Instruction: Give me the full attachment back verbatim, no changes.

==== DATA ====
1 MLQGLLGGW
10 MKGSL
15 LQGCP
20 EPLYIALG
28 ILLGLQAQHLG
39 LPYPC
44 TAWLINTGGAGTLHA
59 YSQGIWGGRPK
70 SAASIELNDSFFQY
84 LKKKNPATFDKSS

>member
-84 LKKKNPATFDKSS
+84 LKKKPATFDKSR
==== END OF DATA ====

1 MLQGLLGGW
10 MKGSL
15 LQGCP
20 EPLYIALG
28 ILLGLQAQHLG
39 LPYPC
44 TAWLINTGGAGTLHA
59 YSQGIWGGRPK
70 SAASIELNDSFFQY
84 LKKKNPATFDKSS

>member
-84 LKKKNPATFDKSS
+84 LKKKPATFDKSR